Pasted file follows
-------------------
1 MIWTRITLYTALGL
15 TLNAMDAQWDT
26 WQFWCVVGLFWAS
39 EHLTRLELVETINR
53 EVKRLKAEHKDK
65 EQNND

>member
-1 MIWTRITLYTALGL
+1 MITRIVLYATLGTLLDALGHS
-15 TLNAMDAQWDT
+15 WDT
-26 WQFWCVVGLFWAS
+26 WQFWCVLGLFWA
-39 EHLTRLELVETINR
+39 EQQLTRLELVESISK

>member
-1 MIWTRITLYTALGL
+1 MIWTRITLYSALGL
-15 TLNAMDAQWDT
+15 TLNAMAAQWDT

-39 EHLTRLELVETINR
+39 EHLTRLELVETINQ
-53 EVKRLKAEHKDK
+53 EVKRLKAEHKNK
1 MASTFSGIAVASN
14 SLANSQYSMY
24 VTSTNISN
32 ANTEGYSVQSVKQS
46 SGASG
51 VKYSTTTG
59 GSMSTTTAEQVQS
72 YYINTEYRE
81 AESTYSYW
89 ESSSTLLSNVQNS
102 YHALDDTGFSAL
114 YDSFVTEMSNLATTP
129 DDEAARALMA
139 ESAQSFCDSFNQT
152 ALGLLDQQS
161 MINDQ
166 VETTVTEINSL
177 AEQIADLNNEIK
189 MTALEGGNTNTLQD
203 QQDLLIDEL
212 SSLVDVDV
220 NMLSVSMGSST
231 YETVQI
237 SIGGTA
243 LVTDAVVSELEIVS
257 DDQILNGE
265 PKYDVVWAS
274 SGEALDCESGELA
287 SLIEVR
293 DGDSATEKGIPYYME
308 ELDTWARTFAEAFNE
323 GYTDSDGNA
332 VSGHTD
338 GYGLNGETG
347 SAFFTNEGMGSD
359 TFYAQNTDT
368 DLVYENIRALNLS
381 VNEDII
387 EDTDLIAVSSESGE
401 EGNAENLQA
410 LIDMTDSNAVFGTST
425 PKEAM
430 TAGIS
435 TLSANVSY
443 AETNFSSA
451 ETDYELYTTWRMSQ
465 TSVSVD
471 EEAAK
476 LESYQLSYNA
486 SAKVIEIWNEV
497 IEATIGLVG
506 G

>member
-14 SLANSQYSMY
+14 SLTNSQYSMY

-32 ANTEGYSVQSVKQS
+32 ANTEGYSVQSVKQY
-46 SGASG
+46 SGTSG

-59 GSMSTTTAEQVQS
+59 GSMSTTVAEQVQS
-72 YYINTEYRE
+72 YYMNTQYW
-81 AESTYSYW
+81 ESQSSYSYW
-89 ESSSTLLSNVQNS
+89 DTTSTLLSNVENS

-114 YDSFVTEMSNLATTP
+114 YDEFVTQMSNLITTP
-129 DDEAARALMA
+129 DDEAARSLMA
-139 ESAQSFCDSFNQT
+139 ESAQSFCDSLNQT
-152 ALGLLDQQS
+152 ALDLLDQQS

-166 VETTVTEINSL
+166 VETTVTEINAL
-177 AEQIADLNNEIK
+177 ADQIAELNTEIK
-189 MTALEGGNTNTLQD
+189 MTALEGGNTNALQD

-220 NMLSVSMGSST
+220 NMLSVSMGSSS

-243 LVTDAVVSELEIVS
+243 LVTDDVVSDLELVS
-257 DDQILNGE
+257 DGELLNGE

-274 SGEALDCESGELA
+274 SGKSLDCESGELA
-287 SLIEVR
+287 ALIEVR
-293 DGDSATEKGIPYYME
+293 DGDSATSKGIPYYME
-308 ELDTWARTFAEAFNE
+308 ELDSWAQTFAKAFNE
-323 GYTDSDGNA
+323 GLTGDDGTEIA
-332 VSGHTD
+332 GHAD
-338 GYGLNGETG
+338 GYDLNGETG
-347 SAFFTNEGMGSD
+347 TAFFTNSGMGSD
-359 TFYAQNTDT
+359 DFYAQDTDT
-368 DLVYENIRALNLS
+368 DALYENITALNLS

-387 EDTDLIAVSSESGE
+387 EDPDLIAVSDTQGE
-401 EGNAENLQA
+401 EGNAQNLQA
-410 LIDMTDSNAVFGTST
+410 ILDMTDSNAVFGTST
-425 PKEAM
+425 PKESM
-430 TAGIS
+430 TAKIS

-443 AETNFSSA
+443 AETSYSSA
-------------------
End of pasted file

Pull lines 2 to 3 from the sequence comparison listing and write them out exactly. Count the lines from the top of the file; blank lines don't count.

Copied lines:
15 TLNAMDAQWDT
26 WQFWCVVGLFWAS